Current hazardous drinkers had three times greater risk of stroke and former later hazardous drinkers had approximately two times higher risk of non-cardiovascular disease mortality compared with never hazardous drinkers.

Lifetime hazardous drinkers had significantly larger waist circumferences and BMI than never hazardous drinkers, with the magnitude increasing with more current and consistent hazardous drinking.

Former early hazardous drinkers on average had a 1.17 cm larger waist than never hazardous drinkers, whereas former later hazardous drinkers, current hazardous drinkers and consistent hazardous drinkers had a waist circumference that was 1.88 cm, 2.44 cm and 3.85cm larger respectively.

Dr Ng Fat added: “This suggests that the longer adults engage in heavy drinking the larger their waistline in older age. That is why it is beneficial, along with other health benefits, that adults reduce heavy drinking earlier rather than later.”

Professor Annie Britton (UCL Institute of Epidemiology & Health Care), senior author on the study, said: “Despite high prevalence of stroke and liver disease steadily increasing… heavy drinking remains common among older adults.” And so “early intervention and screening for alcohol consumption, as part of regular check-ups, could help reduce hazardous drinking among this demographic.”

The research was carried out with University of Cambridge. It was funded by the UK Medical Research Council/Alcohol Research UK and European Research Council.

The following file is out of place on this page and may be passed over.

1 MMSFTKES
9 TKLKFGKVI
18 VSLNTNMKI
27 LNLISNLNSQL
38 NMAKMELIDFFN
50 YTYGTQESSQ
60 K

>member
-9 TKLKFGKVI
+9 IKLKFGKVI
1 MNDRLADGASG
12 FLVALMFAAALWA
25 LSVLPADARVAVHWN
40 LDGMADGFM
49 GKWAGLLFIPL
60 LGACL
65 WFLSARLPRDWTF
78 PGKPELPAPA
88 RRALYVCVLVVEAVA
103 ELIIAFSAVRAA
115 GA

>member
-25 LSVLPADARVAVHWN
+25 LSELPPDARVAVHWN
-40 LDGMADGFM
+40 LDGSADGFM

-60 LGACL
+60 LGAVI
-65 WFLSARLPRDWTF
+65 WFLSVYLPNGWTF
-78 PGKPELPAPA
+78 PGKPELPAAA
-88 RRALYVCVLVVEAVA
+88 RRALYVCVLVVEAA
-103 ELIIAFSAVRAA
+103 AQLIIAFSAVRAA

It is worth noting that alcoholism is an issue for many members of the LGBTQIA community. In 2017, for instance, a study found that bisexual people have higher odds of engaging in alcohol use behaviors when compared with people from the sexual majority. This is according to a study that – also worth highlighting – similarly found that bullying mediated sexual minority status and alcohol use more particularly among bisexual females.

Health & Wellness

Gender harassment and institutional betrayal in high school take toll on mental health

97% of women and 96% of men from a pool of 535 undergraduate college students had endured at least one instance of gender harassment during high school. Experiences of gender harassment, especially for those who encountered it repeatedly, were associated with clinically relevant levels of trauma-related symptoms in college.

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High school students who endure gender harassment in schools that don’t respond well enter college and adulthood with potential mental health challenges, according to a University of Oregon study.

The study, published last month in PLOS ONE, found that 97% of women and 96% of men from a pool of 535 undergraduate college students had endured at least one instance of gender harassment during high school.

Experiences of gender harassment, especially for those who encountered it repeatedly, were associated with clinically relevant levels of trauma-related symptoms in college.

“We found that the more gender harassment and institutional betrayal teens encounter in high school, the more mental, physical and emotional challenges they experience in college,” said lead author Monika N. Lind, a UO psychology doctoral student. “Our findings suggest that gender harassment and institutional betrayal may hurt young people, and educators and researchers should pay more attention to these issues.”

The study, the three-member UO team noted, served to launch academic research into the responses of high schools to gender harassment, beyond media reports of institutional betrayal by schools since the #MeToo movement began.